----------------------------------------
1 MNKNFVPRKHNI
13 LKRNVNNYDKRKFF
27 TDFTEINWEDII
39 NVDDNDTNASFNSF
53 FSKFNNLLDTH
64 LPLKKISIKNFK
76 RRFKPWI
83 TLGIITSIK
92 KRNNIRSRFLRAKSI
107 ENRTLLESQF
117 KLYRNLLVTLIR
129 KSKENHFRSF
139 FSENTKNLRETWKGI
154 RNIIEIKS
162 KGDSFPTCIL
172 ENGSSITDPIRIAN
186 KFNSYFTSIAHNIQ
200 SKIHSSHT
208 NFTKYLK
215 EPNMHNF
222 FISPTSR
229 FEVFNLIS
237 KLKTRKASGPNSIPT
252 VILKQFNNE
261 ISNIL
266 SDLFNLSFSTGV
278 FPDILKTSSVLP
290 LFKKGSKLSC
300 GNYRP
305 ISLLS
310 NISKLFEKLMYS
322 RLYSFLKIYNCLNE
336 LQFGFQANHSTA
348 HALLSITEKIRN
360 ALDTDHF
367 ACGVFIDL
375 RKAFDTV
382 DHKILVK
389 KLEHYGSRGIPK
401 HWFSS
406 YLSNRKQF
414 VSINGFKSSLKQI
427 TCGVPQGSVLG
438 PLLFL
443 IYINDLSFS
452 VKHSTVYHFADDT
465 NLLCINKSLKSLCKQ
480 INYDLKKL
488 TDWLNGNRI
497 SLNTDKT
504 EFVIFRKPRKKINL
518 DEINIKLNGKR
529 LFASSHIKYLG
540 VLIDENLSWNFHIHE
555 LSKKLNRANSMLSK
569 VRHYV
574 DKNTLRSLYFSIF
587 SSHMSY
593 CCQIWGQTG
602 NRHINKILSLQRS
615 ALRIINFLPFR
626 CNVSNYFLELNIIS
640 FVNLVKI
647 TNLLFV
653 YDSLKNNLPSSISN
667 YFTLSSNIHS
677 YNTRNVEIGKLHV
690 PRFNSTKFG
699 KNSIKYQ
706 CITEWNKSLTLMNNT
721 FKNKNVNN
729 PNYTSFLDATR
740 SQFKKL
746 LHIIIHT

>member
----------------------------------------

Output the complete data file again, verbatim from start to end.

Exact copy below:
1 MNKNFVPRKHNI
13 LKRNVNNYDKRKFF
27 TDFTEINWEDII
39 NVDDNDTNASFNSF
53 FSKFNNLLDTH
64 LPLKKISIKNFK
76 RRFKPWI
83 TLGIITSIK
92 KRNNIRSRFLRAKSI
107 ENRTLLESQF
117 KLYRNLLVTLIR
129 KSKENHFRSF
139 FSENTKNLRETWKGI
154 RNIIEIKS
162 KGDSFPTCIL
172 ENGSSITDPIRIAN
186 KFNSYFTSIAHNIQ
200 SKIHSSHT
208 NFTKYLK
215 EPNMHNF
222 FISPTSR
229 FEVFNLIS
237 KLKTRKASGPNSIPT
252 VILKQFNNE
261 ISNIL
266 SDLFNLSFSTGV
278 FPDILKTSSVLP
290 LFKKGSKLSC
300 GNYRP
305 ISLLS
310 NISKLFEKLMYS
322 RLYSFLKIYNCLNE
336 LQFGFQANHSTA
348 HALLSITEKIRN
360 ALDTDHF
367 ACGVFIDL
375 RKAFDTV
382 DHKILVK
389 KLEHYGSRGIPK
401 HWFSS
406 YLSNRKQF
414 VSINGFKSSLKQI
427 TCGVPQGSVLG
438 PLLFL
443 IYINDLSFS
452 VKHSTVYHFADDT
465 NLLCINKSLKSLCKQ
480 INYDLKKL
488 TDWLNGNRI
497 SLNTDKT
504 EFVIFRKPRKKINL
518 DEINIKLNGKR
529 LFASSHIKYLG
540 VLIDENLSWNFHIHE
555 LSKKLNRANSMLSK
569 VRHYV
574 DKNTLRSLYFSIF
587 SSHMSY
593 CCQIWGQTG
602 NRHINKILSLQRS
615 ALRIINFLPFR
626 CNVSNYFLELNIIS
640 FVNLVKI
647 TNLLFV
653 YDSLKNNLPSSISN
667 YFTLSSNIHS
677 YNTRNVEIGKLHV
690 PRFNSTKFG
699 KNSIKYQ
706 CITEWNKSLTLMNNT
721 FKNKNVNN
729 PNYTSFLDATR
740 SQFKKL
746 LHIIIHT

>member